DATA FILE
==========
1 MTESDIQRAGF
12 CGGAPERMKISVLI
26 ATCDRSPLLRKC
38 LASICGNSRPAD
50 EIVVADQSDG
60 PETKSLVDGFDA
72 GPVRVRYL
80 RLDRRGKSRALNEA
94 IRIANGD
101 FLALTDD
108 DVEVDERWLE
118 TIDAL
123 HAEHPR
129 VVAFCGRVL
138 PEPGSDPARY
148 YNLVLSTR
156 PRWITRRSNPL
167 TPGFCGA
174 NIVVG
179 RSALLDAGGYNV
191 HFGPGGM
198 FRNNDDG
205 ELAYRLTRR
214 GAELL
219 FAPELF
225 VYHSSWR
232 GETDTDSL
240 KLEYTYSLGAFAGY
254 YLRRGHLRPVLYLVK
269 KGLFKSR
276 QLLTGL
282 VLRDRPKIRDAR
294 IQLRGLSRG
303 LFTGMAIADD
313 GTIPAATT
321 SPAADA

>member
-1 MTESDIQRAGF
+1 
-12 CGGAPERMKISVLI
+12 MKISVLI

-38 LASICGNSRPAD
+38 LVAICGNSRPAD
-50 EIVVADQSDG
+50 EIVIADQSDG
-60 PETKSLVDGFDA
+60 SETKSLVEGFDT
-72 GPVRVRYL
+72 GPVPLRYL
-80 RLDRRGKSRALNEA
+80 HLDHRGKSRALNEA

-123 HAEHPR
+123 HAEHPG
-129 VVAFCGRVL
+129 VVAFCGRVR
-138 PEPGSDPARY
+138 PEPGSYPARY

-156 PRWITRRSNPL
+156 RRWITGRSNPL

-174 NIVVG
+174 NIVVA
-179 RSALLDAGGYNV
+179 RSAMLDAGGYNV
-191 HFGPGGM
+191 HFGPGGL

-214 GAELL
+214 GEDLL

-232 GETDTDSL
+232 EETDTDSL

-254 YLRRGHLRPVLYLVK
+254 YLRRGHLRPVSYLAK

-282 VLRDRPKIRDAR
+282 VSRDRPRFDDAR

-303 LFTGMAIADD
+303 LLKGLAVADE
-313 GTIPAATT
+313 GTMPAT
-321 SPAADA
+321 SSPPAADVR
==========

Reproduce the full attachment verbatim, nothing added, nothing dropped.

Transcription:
1 MTESDIQRAGF
12 CGGAPERMKISVLI
26 ATCDRSPLLRKC
38 LASICGNSRPAD
50 EIVVADQSDG
60 PETKSLVDGFDA
72 GPVRVRYL
80 RLDRRGKSRALNEA
94 IRIANGD
101 FLALTDD
108 DVEVDERWLE
118 TIDAL
123 HAEHPR
129 VVAFCGRVL
138 PEPGSDPARY
148 YNLVLSTR
156 PRWITRRSNPL
167 TPGFCGA
174 NIVVG
179 RSALLDAGGYNV
191 HFGPGGM
198 FRNNDDG
205 ELAYRLTRR
214 GAELL
219 FAPELF
225 VYHSSWR
232 GETDTDSL
240 KLEYTYSLGAFAGY
254 YLRRGHLRPVLYLVK
269 KGLFKSR
276 QLLTGL
282 VLRDRPKIRDAR
294 IQLRGLSRG
303 LFTGMAIADD
313 GTIPAATT
321 SPAADA

>member
-1 MTESDIQRAGF
+1 
-12 CGGAPERMKISVLI
+12 MKISVLI

-38 LASICGNSRPAD
+38 LVAICGNSRPAD
-50 EIVVADQSDG
+50 EIVIADQSDG
-60 PETKSLVDGFDA
+60 SETKSLVEGFDT
-72 GPVRVRYL
+72 GPVPLRYL
-80 RLDRRGKSRALNEA
+80 HLDHRGKSRALNEA

-123 HAEHPR
+123 HAEHPG
-129 VVAFCGRVL
+129 VVAFCGRVR
-138 PEPGSDPARY
+138 PEPGSYPARY

-156 PRWITRRSNPL
+156 RRWITGRSNPL

-174 NIVVG
+174 NIVVA
-179 RSALLDAGGYNV
+179 RSAMLDAGGYNV
-191 HFGPGGM
+191 HFGPGGL

-214 GAELL
+214 GEDLL

-232 GETDTDSL
+232 EETDTDSL

-254 YLRRGHLRPVLYLVK
+254 YLRRGHLRPVSYLAK

-282 VLRDRPKIRDAR
+282 VSRDRPRFDDAR

-303 LFTGMAIADD
+303 LLKGLAVADE
-313 GTIPAATT
+313 GTMPAT
-321 SPAADA
+321 SSPPAADVR